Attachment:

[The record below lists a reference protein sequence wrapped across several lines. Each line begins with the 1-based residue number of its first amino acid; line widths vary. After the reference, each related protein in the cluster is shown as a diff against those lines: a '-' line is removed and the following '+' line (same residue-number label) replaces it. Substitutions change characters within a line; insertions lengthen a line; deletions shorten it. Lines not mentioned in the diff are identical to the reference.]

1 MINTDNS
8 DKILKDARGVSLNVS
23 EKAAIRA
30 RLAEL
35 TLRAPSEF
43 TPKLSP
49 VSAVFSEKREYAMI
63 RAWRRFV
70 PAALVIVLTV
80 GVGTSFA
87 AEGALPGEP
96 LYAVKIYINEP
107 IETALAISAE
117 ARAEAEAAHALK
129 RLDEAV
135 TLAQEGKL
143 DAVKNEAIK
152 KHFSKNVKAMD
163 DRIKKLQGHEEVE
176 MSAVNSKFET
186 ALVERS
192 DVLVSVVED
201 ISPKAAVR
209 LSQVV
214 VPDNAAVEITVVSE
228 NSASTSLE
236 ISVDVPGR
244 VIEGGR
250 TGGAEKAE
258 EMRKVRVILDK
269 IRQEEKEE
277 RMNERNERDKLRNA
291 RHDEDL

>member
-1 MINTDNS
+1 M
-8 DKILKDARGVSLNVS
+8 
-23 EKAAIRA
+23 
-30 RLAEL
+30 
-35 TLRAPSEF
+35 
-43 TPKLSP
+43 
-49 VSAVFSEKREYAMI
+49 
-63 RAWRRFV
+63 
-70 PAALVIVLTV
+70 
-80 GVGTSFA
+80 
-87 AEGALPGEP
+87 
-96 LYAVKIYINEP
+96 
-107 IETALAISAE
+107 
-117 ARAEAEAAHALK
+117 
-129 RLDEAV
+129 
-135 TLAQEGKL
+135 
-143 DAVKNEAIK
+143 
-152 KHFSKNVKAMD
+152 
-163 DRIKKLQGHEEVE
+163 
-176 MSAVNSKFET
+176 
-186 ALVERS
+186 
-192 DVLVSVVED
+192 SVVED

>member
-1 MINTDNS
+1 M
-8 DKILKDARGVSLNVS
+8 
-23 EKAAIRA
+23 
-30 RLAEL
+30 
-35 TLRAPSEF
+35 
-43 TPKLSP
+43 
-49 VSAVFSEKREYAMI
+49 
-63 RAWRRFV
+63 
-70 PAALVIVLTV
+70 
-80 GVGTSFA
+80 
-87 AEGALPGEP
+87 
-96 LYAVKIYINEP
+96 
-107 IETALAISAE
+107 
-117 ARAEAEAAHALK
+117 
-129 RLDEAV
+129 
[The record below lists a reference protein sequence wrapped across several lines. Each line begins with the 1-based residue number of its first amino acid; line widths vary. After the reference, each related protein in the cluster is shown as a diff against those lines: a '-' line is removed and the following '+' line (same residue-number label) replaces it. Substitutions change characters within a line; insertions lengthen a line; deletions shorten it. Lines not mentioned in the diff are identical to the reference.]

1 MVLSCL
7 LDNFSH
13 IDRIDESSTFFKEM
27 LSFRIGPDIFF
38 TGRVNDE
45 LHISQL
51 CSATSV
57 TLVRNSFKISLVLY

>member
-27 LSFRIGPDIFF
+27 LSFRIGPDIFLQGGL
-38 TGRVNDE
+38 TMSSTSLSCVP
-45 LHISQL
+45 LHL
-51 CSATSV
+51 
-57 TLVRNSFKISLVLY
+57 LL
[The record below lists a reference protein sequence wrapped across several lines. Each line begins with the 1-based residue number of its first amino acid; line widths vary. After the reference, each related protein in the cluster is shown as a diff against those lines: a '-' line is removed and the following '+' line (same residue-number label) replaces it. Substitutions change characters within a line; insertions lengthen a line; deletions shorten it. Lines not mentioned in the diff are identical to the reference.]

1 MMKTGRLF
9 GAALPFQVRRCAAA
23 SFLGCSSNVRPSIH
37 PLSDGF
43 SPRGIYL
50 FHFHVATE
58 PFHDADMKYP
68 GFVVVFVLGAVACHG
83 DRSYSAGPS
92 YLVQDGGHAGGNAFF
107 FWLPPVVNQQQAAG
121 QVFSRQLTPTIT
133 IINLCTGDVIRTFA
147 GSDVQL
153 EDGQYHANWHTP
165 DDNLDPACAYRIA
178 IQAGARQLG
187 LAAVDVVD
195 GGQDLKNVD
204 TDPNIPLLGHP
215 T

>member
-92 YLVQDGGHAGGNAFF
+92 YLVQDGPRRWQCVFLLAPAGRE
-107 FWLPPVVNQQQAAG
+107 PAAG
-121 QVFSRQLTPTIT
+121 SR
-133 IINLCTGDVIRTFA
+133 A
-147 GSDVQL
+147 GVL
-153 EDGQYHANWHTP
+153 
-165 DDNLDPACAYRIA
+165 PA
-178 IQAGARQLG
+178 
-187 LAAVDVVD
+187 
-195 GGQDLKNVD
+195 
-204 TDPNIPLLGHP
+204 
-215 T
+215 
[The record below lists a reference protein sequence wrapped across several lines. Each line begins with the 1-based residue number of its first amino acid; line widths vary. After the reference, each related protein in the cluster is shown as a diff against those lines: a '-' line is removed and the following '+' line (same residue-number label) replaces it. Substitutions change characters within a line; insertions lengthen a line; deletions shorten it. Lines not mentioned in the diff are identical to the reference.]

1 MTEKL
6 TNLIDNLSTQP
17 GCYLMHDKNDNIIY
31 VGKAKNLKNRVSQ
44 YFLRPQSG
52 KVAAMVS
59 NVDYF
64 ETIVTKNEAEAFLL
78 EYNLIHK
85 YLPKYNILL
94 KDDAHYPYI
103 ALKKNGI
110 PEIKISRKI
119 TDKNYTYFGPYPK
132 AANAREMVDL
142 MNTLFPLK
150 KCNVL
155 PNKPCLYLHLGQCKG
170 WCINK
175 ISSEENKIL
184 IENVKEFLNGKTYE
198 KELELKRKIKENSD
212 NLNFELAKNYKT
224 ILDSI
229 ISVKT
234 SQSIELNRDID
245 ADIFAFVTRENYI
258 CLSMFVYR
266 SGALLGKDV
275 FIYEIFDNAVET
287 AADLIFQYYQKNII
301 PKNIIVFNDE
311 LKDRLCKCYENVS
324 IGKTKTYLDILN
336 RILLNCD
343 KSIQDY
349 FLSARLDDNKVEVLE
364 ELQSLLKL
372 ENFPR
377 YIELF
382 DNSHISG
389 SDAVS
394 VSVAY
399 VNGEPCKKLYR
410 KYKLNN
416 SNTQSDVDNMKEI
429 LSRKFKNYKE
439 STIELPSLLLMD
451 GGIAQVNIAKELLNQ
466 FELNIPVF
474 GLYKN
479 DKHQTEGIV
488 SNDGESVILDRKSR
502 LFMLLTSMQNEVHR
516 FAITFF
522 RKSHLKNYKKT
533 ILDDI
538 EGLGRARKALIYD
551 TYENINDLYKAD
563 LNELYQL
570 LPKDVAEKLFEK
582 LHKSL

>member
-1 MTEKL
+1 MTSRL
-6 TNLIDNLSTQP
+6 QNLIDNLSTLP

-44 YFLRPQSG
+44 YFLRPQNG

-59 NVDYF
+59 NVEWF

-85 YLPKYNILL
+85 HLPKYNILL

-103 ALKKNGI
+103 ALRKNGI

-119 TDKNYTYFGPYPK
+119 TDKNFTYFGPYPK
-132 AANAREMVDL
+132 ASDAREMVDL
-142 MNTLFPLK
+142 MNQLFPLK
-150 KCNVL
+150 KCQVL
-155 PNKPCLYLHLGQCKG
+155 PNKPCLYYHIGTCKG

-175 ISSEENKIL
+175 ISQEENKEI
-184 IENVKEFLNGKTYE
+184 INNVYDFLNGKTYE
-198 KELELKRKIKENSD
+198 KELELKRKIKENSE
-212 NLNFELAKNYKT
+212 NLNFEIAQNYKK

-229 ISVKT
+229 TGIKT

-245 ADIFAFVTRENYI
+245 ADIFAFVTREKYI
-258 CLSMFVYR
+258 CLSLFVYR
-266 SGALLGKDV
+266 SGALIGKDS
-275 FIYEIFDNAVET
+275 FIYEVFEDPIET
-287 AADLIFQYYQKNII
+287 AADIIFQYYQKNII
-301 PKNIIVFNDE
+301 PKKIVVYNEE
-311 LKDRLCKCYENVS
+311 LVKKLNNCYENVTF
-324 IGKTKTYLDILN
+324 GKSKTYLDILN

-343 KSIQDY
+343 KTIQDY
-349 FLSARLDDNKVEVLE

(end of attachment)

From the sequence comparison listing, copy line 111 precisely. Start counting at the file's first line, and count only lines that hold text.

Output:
[The record below lists a reference protein sequence wrapped across several lines. Each line begins with the 1-based residue number of its first amino acid; line widths vary. After the reference, each related protein in the cluster is shown as a diff against those lines: a '-' line is removed and the following '+' line (same residue-number label) replaces it. Substitutions change characters within a line; insertions lengthen a line; deletions shorten it. Lines not mentioned in the diff are identical to the reference.]